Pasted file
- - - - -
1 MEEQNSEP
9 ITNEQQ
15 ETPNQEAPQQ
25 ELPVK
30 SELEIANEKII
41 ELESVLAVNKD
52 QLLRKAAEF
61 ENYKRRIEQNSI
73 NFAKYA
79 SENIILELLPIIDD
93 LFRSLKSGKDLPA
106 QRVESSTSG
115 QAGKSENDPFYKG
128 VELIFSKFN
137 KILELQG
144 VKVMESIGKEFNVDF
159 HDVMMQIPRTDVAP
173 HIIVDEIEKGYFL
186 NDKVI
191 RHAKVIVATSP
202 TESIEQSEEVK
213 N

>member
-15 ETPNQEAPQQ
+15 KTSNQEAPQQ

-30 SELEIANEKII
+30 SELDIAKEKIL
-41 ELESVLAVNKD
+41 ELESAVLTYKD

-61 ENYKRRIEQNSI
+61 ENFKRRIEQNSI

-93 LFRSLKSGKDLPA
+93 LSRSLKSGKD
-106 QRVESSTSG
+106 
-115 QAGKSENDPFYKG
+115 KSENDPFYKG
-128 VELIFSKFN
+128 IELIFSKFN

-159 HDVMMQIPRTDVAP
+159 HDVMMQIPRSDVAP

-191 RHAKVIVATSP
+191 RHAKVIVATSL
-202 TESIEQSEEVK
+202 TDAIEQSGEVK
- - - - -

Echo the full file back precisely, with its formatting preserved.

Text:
1 MEEQNSEP
9 ITNEQQ
15 ETPNQEAPQQ
25 ELPVK
30 SELEIANEKII
41 ELESVLAVNKD
52 QLLRKAAEF
61 ENYKRRIEQNSI
73 NFAKYA
79 SENIILELLPIIDD
93 LFRSLKSGKDLPA
106 QRVESSTSG
115 QAGKSENDPFYKG
128 VELIFSKFN
137 KILELQG
144 VKVMESIGKEFNVDF
159 HDVMMQIPRTDVAP
173 HIIVDEIEKGYFL
186 NDKVI
191 RHAKVIVATSP
202 TESIEQSEEVK
213 N

>member
-15 ETPNQEAPQQ
+15 KTSNQEAPQQ

-30 SELEIANEKII
+30 SELDIAKEKIL
-41 ELESVLAVNKD
+41 ELESAVLTYKD

-61 ENYKRRIEQNSI
+61 ENFKRRIEQNSI

-93 LFRSLKSGKDLPA
+93 LSRSLKSGKD
-106 QRVESSTSG
+106 
-115 QAGKSENDPFYKG
+115 KSENDPFYKG
-128 VELIFSKFN
+128 IELIFSKFN

-159 HDVMMQIPRTDVAP
+159 HDVMMQIPRSDVAP

-191 RHAKVIVATSP
+191 RHAKVIVATSL
-202 TESIEQSEEVK
+202 TDAIEQSGEVK